Monaco Contributes €10,000 to OPCW’s Trust Fund for Syria Missions

25 September 2020
Monaco Contributes €10,000 to OPCW’s Trust Fund for Syria Missions

THE HAGUE, Netherlands–25 September 2020–The Principality of Monaco is contributing €10,000 toward supporting the activities of the Trust Fund for Syria Missions at the Organisation for the Prohibition of Chemical Weapons (OPCW), which includes the work of the Declaration Assessment Team (DAT) and the Fact-Finding Mission (FFM).

The Fund supports the Organisation’s special missions and contingency operations related specifically to the Syrian Arab Republic. Monaco’s contribution aims to assist in full elimination of the Syrian Chemical Weapons Programme and clarification of facts related to the alleged use of chemical weapons, in accordance with the relevant decisions of the policy-making organs of the OPCW. The funds will support the DAT and the FFM.

The voluntary contribution was formalised yesterday with an agreement signed by the Permanent Representative of the Principality of Monaco to the OPCW, H.E. Ambassador Isabelle Berro-Amadei, and OPCW Director-General, H.E. Mr Fernando Arias, at the Organisation’s headquarters in The Hague.

Monaco Contributes €10,000 to OPCW’s Trust Fund for Syria Missions

Ambassador Berro-Amadei remarked: “The Principality of Monaco will continue, as it has always done, to support the efforts of the OPCW to free the world from the threat of chemical weapons. Since 2016, this support has been demonstrated by a voluntary contribution to the Special Trust Fund for Syria Missions.

Expressing his gratitude for Monaco’s contribution, the Director-General emphasised the country’s commitment to the norms and principles of the Chemical Weapons Convention, and its full implementation by all State Parties. “Voluntary contributions such as Monaco’s make it possible for the Organisation to continue its crucial work in Syria,” stressed the Director-General.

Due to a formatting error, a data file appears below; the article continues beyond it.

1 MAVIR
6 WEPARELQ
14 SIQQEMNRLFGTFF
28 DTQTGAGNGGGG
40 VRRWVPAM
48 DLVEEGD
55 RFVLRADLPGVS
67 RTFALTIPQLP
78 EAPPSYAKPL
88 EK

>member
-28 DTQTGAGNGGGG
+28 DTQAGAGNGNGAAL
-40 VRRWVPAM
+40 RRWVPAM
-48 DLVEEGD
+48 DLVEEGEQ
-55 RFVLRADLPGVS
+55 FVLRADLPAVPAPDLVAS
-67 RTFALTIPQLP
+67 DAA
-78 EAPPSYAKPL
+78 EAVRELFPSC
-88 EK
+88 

Background

Monaco has been an active member of the OPCW since the Chemical Weapons Convention entered into force in 1997.

The Declaration Assessment Team was established in 2014 to engage the relevant Syrian authorities to resolve the identified gaps, inconsistencies and discrepancies in the Syrian declaration.

The OPCW Fact Finding Mission was set up in the same year in response to persistent allegations of chemical weapon attacks in Syria, with the task to establish facts surrounding allegations of the use of toxic chemicals, reportedly chlorine, for hostile purposes.

As the implementing body for the Chemical Weapons Convention, the OPCW, with its 193 Member States, oversees the global endeavour to permanently eliminate chemical weapons. Since the Convention’s entry into force in 1997, it is the most successful disarmament treaty eliminating an entire class of weapons of mass destruction.

Over 98% of all declared chemical weapon stockpiles have been destroyed under OPCW verification. For its extensive efforts in eliminating chemical weapons, the OPCW received the 2013 Nobel Peace Prize.

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